“To win a second MLS Cup and put myself in the same company as David Beckham is extra motivation – if that’s the only way to get in his bracket then I will be absolutely buzzing.”
You may not associate former Aston Villa, Birmingham City and West Brom defender Liam Ridgewell with ex-England captain Beckham, but victory for the Portland Timbers against Atlanta United in the MLS Cup final on Sunday will see the pair share the same trophy haul in the US.
Ex-Manchester United and Real Madrid midfielder Beckham won back-to-back MLS Cups in 2011 and 2012.
Ridgewell, 34, is hoping to win the MLS for the second time since moving to the Timbers in 2014, after captaining them to their first title in 2015.
“Football can grind at you, things that happen in your career do take their toll,” says Ridgewell. “I was losing the love of playing, I wanted that back. I saw an opportunity to come here, revamp my career and enjoy it again – thankfully I was able to do that.
“I was lucky to play in the Premier League which I was honoured to do, but coming here, I have been able to carry on the high level of winning stuff and proved you can fulfil yourself not just by playing in the Premier League. Getting to the final reminds people where I am and what I am doing.”
Speaking to BBC Sport, Ridgewell discuses returning to England, the difference between US and UK fans and the tradition of being given a piece of wood by fan favourite Timber Joey.
Ridgewell used to being the underdog
Ridgewell made 257 Premier League appearances across 12 seasons for the three Midlands clubs.
In 2011, he won the League Cup – his only other major trophy – as unfancied Birmingham City shocked Arsenal at Wembley.
“The MLS Cup in 2015 was unbelievable, no-one tipped us to win it,” he recalls. “Every year I have been here no one has tipped us, there are teams in the league spending a lot more than we do, with higher profile players.
“When you are at teams in England that are not in the top six or top four, you do wonder when you will win a trophy. The Carling Cup win against Arsenal was the big one, the pinnacle, no one gave us a hope in hell.
“To win the MLS Cup twice and against Atlanta at their home, will be right up there.”
Favourites Atlanta, in just their second season in existence, are playing in their first MLS final. They finished second in the eastern conference and scored a league-high 70 goals.
Star player Josef Martinez has scored 34 goals in 38 games and Sunday’s final will be played at Atlanta’s Mercedes-Benz Stadium with more than 70,000 fans expected.
Sharing a beer with Timbers fans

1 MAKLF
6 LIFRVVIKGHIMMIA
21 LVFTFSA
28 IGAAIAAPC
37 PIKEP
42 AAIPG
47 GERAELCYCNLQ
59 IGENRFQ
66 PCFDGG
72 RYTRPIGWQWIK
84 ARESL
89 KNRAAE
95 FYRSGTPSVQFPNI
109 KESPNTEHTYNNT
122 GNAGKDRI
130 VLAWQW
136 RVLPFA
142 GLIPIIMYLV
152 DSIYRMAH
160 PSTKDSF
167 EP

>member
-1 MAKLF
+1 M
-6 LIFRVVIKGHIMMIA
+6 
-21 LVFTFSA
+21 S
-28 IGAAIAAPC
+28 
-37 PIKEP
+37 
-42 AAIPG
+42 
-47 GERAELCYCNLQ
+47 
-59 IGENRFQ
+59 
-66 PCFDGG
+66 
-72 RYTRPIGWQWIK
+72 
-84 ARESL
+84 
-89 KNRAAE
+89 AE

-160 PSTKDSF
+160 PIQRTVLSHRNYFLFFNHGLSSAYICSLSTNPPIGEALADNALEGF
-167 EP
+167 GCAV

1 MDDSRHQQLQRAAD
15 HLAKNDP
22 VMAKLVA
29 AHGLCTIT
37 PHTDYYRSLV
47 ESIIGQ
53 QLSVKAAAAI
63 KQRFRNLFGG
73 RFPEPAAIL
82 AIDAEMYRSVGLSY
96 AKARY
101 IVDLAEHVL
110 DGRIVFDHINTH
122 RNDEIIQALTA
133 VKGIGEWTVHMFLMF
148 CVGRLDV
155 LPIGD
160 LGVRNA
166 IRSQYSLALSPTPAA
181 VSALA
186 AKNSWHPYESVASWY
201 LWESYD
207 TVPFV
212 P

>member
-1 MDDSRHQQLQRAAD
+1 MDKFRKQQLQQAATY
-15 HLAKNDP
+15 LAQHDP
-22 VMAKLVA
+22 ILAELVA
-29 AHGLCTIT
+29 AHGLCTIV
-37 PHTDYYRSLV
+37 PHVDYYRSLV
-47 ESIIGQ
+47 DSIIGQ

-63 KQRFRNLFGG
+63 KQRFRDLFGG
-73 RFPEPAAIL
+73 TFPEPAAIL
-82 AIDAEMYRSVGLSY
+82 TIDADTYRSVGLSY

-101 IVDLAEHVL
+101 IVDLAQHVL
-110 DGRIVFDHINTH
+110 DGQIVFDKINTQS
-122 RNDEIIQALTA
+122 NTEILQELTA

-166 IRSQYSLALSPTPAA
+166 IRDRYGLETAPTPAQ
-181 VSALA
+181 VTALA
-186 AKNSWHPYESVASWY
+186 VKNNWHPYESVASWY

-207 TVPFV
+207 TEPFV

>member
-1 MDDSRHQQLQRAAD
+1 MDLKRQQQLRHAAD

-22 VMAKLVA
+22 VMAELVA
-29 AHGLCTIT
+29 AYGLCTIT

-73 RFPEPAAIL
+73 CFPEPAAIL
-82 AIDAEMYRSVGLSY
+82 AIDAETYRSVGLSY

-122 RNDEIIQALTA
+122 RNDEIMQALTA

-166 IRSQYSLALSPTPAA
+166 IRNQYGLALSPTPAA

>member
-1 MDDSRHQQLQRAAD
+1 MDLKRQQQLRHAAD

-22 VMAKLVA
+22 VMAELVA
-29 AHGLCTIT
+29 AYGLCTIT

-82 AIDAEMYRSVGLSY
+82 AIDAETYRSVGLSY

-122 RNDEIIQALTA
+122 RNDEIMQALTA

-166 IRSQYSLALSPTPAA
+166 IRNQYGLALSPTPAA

Ridgewell, who captained the Timbers for four seasons, is a firm fan favourite and gets recognised in Portland, though it’s a different reception than what he gets 8,000 miles away in Birmingham.
“The city [Portland] loves football, they love the players and the team,” says Ridgewell. “I did not expect that coming here. I wasn’t sure how they viewed the Premier League, myself and my career, but they always get me to sign stuff. Every year the interest is getting bigger and the fanbase is getting younger.
“They [the fans] will buy you a beer instead of complaining you are having a beer after a game. It’s a bit different.
“I have to be careful where I go for a beer [in Birmingham],” he jokes. “It depends if I am going to a Villa pub or Blues pub or in West Brom, but I have done that to myself [having played for all three Midlands rivals].”
He added: “Back home you get the stars and they are idolised a lot more, but here I have been able to experience being a big player in a team. I have enjoyed every minute and embraced it.
“I won’t name names, but I have a few mates in football who would love to come out here. People see the transition to the MLS that they didn’t see before.”
Ridgewell is hoping he can get on the scoresheet on Sunday, scoring past former Villa keeper Brad Guzan and adding another log to his collection.
Timbers players who score a goal are given a slab of wood, cut fresh off the ‘victory log’ by their chainsaw-wielding mascot Timber Joey.
The Timbers have driven the log more than 2,500 miles across the US for the final.
“It is always good to put one past Brad,” says Ridgewell, who has scored seven times for the Timbers. “I have not scored this season so why not in the final?
“It would be difficult brining the wood back in my suitcase, maybe I will ask Timber Joey to cut me off a thin one.
“Mine are all in the dressing room – my dad wanted me to bring one back to the UK, but I already have my golf clubs in my oversized luggage. One of the logs was made into a table which has been on my decking for the past three years.”
What would make a better Christmas present, though? Another medal or a fresh ‘victory log’? Both!